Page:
Labour rights are human rights for all workers

After the recent tragic death in Jordan of nine agricultural workers, most of whom were refugees, the International Labour Organization (ILO)’s Shaza Al Jondi and Meredith Byrne* reflect on the vital need to safeguard the right of vulnerable workers to a safe and healthy working environment.

After the recent tragic death in Jordan of nine agricultural workers, most of whom were refugees, the International Labour Organization (ILO)’s Shaza Al Jondi and Meredith Byrne* reflect on the vital need to safeguard the right of vulnerable workers to a safe and healthy working environment.

Photo credit: Workers at tomato farms, Mafraq. ILO/Nadia Bseiso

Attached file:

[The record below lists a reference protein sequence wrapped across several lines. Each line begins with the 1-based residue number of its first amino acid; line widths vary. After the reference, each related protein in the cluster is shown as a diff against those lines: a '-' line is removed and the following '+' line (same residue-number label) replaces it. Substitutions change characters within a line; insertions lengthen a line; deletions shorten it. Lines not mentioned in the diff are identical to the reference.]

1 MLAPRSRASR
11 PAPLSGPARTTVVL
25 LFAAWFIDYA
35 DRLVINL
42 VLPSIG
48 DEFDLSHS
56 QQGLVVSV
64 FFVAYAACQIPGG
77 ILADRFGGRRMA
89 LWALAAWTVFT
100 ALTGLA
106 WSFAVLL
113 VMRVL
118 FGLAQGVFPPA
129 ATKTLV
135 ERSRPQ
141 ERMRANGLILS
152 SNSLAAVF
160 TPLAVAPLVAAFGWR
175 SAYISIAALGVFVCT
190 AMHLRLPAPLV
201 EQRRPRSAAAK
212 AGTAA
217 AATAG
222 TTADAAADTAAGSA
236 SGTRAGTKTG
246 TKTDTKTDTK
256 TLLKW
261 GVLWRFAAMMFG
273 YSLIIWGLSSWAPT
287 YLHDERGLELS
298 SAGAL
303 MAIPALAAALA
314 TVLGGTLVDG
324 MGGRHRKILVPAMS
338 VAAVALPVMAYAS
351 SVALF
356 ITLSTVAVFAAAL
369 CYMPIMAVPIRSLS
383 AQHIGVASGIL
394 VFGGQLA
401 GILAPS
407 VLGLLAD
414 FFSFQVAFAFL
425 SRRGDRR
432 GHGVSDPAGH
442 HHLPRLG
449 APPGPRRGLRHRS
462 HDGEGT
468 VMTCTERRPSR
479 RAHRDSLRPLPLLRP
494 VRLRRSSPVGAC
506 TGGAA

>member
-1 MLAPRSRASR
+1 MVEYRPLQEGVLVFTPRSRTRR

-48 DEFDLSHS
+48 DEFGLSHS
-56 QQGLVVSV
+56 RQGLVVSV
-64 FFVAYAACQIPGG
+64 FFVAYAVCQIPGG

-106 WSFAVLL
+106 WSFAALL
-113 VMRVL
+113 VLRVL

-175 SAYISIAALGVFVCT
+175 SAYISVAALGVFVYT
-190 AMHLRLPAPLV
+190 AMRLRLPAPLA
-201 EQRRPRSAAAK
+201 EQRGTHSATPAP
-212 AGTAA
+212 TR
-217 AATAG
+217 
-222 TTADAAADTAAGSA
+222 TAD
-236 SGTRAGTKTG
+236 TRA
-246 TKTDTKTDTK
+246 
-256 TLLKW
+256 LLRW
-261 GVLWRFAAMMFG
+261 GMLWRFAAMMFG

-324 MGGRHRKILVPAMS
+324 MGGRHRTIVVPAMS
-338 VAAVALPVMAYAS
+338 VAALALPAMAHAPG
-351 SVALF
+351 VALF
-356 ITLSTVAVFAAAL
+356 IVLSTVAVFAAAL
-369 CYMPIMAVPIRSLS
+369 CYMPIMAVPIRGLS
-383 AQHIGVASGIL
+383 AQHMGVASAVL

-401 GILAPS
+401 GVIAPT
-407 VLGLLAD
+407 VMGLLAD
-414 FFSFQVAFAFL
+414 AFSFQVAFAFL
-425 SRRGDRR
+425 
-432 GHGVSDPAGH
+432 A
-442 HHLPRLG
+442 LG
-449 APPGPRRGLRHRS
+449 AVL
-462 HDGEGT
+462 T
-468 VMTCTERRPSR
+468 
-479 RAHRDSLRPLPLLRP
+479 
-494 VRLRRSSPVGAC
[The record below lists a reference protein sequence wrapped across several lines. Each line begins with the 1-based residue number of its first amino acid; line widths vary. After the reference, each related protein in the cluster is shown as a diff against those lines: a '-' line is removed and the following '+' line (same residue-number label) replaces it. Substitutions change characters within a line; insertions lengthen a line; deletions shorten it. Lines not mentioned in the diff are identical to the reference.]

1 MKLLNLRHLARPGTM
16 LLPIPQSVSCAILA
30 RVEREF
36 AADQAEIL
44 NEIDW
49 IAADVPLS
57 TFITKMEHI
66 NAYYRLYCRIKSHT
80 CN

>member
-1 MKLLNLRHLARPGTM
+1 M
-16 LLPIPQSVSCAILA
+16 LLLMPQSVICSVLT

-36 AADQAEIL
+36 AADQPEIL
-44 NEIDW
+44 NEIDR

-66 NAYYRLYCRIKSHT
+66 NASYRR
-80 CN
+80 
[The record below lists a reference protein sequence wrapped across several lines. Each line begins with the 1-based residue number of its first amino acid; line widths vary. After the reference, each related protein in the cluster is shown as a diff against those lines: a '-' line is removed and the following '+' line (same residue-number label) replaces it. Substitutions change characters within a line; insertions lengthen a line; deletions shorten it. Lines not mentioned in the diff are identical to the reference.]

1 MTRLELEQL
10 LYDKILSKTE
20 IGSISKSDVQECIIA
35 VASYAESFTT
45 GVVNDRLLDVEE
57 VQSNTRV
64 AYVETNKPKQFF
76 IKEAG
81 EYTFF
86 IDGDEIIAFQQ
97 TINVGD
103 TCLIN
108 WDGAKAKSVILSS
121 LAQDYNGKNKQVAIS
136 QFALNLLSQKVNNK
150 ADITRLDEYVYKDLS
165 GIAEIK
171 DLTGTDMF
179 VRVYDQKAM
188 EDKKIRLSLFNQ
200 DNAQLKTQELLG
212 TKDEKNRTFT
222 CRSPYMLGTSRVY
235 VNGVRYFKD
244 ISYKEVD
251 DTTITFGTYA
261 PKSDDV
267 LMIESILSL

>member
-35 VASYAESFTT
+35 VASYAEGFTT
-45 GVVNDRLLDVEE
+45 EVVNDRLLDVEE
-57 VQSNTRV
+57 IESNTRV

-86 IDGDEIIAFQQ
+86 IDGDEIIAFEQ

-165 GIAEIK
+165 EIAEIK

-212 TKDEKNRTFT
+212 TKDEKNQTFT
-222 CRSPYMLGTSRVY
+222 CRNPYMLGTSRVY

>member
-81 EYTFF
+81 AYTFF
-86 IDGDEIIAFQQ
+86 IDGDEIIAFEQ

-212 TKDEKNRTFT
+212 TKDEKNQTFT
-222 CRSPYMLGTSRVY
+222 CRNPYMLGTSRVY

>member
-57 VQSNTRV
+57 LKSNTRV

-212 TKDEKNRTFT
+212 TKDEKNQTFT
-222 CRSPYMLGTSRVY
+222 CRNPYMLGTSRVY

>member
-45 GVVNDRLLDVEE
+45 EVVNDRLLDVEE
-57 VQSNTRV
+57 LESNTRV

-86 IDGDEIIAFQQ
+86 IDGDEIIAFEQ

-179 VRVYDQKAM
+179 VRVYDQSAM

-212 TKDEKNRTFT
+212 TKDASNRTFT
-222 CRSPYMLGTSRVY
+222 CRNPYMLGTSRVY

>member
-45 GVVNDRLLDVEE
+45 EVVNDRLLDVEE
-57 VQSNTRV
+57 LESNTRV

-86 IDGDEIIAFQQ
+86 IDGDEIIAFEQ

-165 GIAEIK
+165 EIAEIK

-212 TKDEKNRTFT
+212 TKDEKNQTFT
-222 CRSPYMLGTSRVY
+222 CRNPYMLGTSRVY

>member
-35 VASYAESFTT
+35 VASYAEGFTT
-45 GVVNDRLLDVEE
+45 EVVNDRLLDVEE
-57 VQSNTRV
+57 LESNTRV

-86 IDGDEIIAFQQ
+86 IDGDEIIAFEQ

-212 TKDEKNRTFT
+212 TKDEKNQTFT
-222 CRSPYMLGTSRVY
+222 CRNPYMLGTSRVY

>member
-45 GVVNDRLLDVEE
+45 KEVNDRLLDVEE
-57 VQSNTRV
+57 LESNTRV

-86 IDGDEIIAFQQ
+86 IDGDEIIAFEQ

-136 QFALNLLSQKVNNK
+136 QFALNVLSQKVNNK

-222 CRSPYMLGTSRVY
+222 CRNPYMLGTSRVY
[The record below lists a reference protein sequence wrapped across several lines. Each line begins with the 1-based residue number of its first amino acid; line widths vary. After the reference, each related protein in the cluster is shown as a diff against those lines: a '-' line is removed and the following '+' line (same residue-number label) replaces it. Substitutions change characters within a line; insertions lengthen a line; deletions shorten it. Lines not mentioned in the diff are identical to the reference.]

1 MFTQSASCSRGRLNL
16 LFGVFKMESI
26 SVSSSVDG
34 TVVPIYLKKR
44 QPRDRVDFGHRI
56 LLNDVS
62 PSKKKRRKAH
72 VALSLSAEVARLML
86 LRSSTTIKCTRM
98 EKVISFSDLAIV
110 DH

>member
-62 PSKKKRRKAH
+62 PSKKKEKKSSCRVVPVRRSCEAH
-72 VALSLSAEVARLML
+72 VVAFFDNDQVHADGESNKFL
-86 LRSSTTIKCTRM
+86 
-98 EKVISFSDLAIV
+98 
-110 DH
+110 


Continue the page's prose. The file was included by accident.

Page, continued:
Photo credit: Workers at tomato farms, Mafraq, Jordan. ILO/Nadia Bseiso

Labour rights are human rights. They protect against unjust and hazardous conditions of work that harm not only the workers, but their families, employers and members of local communities.

Last month, nine Syrian and Jordanian agriculture workers were killed and 21 others were injured when the pick-up truck they were riding on, provided by the farmer who employed them, was involved in a fatal accident.

The workers who died included five Syrian women and three Syrian men, all of whom were residents of the Za’atari refugee camp working outside the camp to support their daily needs.

The tragedy illustrates the devastating consequences of hazardous working conditions. It calls for a reflection on the terms and conditions of work in the agriculture sector and those applied to groups of vulnerable workers.